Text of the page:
With Occupy Wall Street-style protests heading to Toronto's Bay Street this weekend, journalists may want to take note of their counterparts' coverage in Manhattan. As The Tyee points out, it didn't start out so great. When protesters — spurred on by urgings from Vancouver-based Adbusters magazine in July — took to the street on Sept. 17, coverage was, at first, "thin or dismissive." The New York Times published its September 23rd story under the headline "Gunning for Wall Street, With Faulty Aim" and tucked it into its regional section. As the Tyee notes, only when the protest turned violent did one network, ABC News, do a serious story. The New York Observer analyzed the following media frenzy, which brought such TV personalities as Geraldo Rivera to the protests on October 1 and following, in a piece entitled "From Blackout to Circus: The Evolution of Media Coverage at Occupy Wall Street." As the piece noted, even some media members admitted the coverage had been, until then, bad.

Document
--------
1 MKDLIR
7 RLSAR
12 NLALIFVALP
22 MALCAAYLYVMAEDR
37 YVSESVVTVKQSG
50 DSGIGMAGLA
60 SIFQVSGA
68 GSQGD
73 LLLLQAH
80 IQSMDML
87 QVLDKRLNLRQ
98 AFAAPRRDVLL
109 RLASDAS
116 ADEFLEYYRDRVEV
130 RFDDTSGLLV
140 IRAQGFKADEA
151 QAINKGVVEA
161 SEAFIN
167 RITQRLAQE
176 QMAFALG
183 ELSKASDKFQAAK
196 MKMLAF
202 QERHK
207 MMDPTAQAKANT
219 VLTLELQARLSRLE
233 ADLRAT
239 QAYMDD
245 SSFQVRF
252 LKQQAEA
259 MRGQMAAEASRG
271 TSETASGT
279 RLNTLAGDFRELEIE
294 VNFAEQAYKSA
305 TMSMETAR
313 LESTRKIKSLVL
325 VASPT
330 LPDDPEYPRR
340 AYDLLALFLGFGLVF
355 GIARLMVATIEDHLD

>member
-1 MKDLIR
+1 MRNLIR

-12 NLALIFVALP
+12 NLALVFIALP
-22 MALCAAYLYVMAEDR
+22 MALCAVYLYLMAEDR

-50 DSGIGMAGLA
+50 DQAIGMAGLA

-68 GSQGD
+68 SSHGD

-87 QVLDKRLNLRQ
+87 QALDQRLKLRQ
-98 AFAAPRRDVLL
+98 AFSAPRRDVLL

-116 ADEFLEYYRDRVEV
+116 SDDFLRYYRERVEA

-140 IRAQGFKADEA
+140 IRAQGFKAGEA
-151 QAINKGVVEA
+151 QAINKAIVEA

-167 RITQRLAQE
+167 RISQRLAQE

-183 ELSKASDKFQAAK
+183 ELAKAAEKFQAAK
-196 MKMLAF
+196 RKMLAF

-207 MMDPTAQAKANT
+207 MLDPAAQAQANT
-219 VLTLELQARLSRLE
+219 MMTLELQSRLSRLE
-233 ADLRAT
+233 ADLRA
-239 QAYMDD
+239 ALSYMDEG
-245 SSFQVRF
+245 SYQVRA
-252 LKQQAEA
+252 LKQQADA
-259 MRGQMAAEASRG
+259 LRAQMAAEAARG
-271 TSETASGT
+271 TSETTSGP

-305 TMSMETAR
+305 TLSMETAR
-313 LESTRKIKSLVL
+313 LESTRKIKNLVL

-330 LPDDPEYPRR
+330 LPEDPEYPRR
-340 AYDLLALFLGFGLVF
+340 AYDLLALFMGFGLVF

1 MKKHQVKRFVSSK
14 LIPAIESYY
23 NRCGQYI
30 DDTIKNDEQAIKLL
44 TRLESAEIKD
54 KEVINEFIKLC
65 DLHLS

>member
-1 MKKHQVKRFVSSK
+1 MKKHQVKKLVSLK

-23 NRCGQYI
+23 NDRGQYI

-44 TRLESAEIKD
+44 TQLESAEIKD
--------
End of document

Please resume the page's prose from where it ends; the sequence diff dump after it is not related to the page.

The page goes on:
And, if Canadian journalists still feel the need to be dismissive, consider this: The Pew Research Centre just released a report showing that reporting on the economy dominated news coverage during the first week of October, and that the protests dominated economic reporting. "The protests largely aimed at Wall Street constituted the largest single thread in that coverage, making up about one-third of the economic storyline," reads the report, "That amounted to roughly 7% of the overall newshole, or nearly four times the amount of protest coverage from the week before."

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